Nonionizing radiation has a wavelength longer than that or ionizing radiation, usually greater than about 1 nm. The best example of non ionizing radiation is ultraviolet (UV) light.
Mode of Action:
When microorganisms are subjected to UV light, cellular DNA absorbs the energy by purines and pyrimidine bases, and adjacent thymine molecules link together, as figure illustrates. Linked thymine molecules are unable to encode adenine on messenger RNA molecules during the process of protein synthesis. Moreover, replication of the chromosome in binary fission is impaired. The damaged organism can no longer produce critical proteins or reproduce, and it quickly dies. Ultraviolet light is especially effective in inactivating viruses. However, it kills far fewer bacteria than one might expect because of DNA repair mechanisms. Once DNA is repaired, new molecules of RNA and protein can be synthesized to replace the damaged molecules.
Conditions for Microbe control:
Ultraviolet (UV) light consists of light of wavelengths between 40 to 390 nm, but wavelength in the 200 nm range are most effective in killing microorganisms But according to some books wavelength between 260 – 265 nm is most effective.
Uses of Ultraviolet:
Ultraviolet light effectively reduces the microbial population where direct exposure takes place. It is used to limit airborne or surface contamination in a hospital room, morgue, pharmacy, toilet facility, or food service operation. In some communities, ultraviolet light is replacing chlorine in sewage treatment. When chlorine-treated sewage effluent is discharged into streams or other bodies of water, carcinogenic compounds form and may enter the food chain. The cost of removing chlorine before discharging treated effluent could add as much as $100 per year to the sewage bills of the average American family, and very few sewage plants do this. Running the sewage effluent under ultraviolet light before discharging it can destroy microorganism without altering the odor, pH, or chemical composition of the water and without forming carcinogenic compounds.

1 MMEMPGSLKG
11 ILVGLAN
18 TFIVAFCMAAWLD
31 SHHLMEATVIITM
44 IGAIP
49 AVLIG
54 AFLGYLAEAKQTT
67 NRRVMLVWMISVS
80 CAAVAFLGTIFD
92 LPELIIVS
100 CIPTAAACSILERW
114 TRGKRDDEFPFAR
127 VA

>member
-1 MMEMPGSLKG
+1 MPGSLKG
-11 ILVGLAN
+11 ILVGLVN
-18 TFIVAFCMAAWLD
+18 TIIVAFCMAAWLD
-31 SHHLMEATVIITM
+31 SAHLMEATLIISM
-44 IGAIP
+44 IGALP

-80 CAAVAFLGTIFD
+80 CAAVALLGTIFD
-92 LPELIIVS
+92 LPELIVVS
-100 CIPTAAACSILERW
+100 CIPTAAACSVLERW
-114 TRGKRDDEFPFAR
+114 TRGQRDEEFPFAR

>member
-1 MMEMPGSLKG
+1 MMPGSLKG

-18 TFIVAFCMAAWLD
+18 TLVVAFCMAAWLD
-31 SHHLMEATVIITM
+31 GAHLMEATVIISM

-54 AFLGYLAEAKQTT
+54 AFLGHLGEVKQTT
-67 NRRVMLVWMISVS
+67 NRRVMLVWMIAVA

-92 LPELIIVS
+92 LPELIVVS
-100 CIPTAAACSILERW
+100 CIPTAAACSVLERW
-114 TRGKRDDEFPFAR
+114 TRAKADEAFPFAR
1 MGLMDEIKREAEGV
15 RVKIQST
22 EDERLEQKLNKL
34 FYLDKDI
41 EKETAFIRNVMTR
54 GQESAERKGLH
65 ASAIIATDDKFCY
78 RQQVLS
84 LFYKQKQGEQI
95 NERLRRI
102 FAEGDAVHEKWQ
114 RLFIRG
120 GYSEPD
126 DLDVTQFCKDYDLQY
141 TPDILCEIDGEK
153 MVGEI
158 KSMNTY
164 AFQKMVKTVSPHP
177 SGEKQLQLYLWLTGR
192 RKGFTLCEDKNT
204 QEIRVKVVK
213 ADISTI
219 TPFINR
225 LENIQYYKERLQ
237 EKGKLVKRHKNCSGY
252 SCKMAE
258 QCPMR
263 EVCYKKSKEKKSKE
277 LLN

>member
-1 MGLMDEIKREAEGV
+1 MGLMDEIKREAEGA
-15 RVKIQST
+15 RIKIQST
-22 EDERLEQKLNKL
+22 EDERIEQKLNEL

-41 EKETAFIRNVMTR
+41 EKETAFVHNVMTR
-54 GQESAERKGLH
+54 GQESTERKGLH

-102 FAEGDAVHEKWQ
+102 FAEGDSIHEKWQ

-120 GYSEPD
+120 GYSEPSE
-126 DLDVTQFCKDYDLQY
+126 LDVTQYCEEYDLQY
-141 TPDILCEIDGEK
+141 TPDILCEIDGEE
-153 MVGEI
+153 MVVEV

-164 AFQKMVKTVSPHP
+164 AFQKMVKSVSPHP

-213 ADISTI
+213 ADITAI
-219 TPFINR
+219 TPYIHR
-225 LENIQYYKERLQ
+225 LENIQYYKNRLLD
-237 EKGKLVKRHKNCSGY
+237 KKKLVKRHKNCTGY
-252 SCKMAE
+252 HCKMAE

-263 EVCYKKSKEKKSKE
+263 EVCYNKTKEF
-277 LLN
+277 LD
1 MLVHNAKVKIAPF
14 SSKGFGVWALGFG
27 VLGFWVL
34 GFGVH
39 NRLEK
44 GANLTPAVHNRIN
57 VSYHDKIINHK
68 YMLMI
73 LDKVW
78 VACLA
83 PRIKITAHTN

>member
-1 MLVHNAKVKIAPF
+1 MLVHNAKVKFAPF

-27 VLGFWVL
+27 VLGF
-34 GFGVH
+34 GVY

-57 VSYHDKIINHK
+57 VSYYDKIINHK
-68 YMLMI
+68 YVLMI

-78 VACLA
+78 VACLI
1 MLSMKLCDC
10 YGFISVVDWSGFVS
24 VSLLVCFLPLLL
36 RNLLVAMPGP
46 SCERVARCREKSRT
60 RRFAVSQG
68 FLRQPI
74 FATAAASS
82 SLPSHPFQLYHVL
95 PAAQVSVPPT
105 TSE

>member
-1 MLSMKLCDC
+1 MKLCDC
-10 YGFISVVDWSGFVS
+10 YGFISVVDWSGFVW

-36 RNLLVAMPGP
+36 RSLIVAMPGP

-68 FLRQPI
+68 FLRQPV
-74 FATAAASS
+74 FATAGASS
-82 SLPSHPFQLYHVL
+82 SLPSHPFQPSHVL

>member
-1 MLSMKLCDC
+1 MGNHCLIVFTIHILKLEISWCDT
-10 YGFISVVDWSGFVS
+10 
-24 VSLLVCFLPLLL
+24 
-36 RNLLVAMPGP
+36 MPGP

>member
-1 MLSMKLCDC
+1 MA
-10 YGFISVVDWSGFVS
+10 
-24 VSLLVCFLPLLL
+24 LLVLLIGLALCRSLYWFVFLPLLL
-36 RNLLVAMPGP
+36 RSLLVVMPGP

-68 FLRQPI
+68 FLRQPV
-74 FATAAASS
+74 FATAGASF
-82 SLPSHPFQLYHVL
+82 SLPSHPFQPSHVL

It does penetrate air, effectively reducing the number of airborne microorganism and killing them on surfaces on operating rooms and rooms that will contain caged animals. To help sanitize the air without irradiation humans, these lights can be turned on when there rooms are not in use. . Hanging laundry outdoors on bright, sunny days takes advantage of the ultraviolet light present in sunlight. Although the quantity of UV rays in sunlight is small, these rays may help kill bacteria on clothing, especially diapers.
Disadvantage of UV Light:
A major disadvantage of UV light as a disinfectant is that the radiation is not very penetrating, so the organism to be killed must be directly exposed to the rays. It is noteworthy microorganisms in the air and upper layers of the soil, but it may not the effective against all bacterial spores. Organisms protected by solids and such coverings as paper, glass, and textiles are not affected. Another potential problem is that UV light can damage human eyes, and prolonged exposure can cause burns and skin cancer in humans. And it may cause damage in human skin cells and permanent damage the eyes.
SUN--Free Source of UV:
Sunlight contains some UV radiation, but the shorter wavelengths – those most effective against bacteria – are screened out by the ozone layer of the atmosphere. The antimicrobial effect of sunlight is due almost entirely to the formation of singlet oxygen on the cytoplasm. Many pigments produced by bacteria provide protection from sunlight.